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  Currently, debts which are non-dischargeable include the following:
Taxes--generally income taxes which are less than three years old where returns have been filed or taxes based upon fraudulent returns.
Money, property, services or an extension of renewal of credit based upon false pretenses, false representations, actual fraud or based upon a false financial statement which is materially false upon which a creditor reasonably relied.
Debts due to a single creditor aggregating more than $1,000 for ''luxury goods or services'' incurred within 60 days before the bankruptcy or cash advances more than ''$1,000'' that are extensions of goods or credit obtained within 60 days before the bankruptcy filing.
Debts which are not scheduled in the bankruptcy papers in time for the creditor to take action.
For fraud or defalcation while acting in a fiduciary capacity.
Debts incurred by embezzlement or larceny.
Debts to a spouse, former spouse or child of the debtor for alimony to, maintenance for or support of such spouse or child in connection with a separation agreement, divorce decree or other order of a court of record.
Debts for willful or malicious injury by the debtor to another entity or the property of another entity.
Certain fines, penalties and forfeitures to governmental units.
Debts for educational loans short of guaranteed by a governmental unit less than seven years before their due date.
Debts for death or personal injury caused by the debtor's operation of a motor vehicle, while under the influence of alcohol, drug or other substance intoxication.
Debts based upon an order of restitution issued under Title 18 of the United States Code (the Criminal Code).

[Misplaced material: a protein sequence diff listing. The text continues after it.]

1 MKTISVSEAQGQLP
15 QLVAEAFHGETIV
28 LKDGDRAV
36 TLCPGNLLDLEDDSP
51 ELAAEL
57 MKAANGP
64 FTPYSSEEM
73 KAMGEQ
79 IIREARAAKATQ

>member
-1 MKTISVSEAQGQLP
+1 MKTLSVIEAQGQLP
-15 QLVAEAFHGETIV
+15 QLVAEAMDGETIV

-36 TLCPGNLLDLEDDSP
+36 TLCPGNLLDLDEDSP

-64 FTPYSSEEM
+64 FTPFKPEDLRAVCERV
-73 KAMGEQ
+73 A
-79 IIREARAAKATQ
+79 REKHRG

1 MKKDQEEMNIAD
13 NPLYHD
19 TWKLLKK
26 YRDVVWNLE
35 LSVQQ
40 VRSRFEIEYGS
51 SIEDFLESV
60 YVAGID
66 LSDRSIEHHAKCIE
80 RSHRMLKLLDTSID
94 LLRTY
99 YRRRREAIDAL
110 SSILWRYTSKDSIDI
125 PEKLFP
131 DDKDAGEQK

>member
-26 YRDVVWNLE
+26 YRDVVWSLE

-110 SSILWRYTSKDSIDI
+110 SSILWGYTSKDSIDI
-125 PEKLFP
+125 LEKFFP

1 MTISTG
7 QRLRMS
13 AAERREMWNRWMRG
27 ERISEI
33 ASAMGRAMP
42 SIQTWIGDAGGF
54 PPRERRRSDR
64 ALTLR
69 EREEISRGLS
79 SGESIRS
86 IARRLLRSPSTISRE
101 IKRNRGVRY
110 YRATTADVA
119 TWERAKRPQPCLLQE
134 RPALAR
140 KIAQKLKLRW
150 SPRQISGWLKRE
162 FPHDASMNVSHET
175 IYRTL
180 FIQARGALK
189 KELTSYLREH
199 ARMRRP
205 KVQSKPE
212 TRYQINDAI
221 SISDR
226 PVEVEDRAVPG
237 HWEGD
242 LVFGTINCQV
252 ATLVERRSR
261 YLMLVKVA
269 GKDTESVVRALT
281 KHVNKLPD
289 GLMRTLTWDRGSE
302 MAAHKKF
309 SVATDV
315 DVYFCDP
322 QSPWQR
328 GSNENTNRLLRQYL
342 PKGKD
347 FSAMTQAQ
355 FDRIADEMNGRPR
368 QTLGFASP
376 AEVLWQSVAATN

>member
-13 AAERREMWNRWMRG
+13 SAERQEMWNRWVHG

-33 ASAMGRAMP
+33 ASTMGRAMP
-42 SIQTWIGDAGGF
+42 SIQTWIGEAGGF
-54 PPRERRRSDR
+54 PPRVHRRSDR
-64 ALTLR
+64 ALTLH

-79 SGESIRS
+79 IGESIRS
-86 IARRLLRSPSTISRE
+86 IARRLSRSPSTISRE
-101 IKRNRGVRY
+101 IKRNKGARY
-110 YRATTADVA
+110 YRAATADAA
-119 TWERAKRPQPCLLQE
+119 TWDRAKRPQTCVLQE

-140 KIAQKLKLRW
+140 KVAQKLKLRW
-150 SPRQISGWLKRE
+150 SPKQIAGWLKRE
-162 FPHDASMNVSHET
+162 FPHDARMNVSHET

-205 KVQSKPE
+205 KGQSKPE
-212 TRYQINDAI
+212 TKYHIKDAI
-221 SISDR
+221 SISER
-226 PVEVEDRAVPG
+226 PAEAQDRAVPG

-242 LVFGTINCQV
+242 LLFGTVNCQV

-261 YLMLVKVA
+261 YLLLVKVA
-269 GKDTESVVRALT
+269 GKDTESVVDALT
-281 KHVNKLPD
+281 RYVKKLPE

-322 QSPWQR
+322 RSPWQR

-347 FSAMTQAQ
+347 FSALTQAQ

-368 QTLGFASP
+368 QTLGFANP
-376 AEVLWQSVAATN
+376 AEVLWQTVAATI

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While the above list is perceptively very encompassing, issues have arisen as to whether the non-dischargeable debts as promulgated by Congress should be expanded or curtailed, and whether the existing debts should be expanded or curtailed.

Chapter 13 Eligibility

  In 1994, Congress expanded the eligibility for individuals to file a Chapter 13 to include any individual whose secured debts do not exceed $750,000 and whose unsecured debts do not exceed $250,000.(see footnote 17) While many believe that the expansion of the eligibility to file Chapter 13 is beneficial, many others from the creditor community believe that the eligibility should be limited to individuals who receive income from others rather than individuals who are proprietors of business. The 1994 enlargement of eligibility has permitted individuals who are sole proprietors to utilize Chapter 13 for a business reorganization rather than requiring the use of Chapter 11. Since the rights afforded to debtors are much more ''generous'' in Chapter 13 and the rights afforded to creditors are more limited, a debate has developed as to whether Chapter 13 should be utilized by individuals who are sole proprietors in business as opposed to true ''wage earners.'' The original concept of Chapter 13 in the 1978 Bankruptcy Code was limited to true ''wage earners'' with there not being the intention that it would be expanded to those who would own and operate businesses.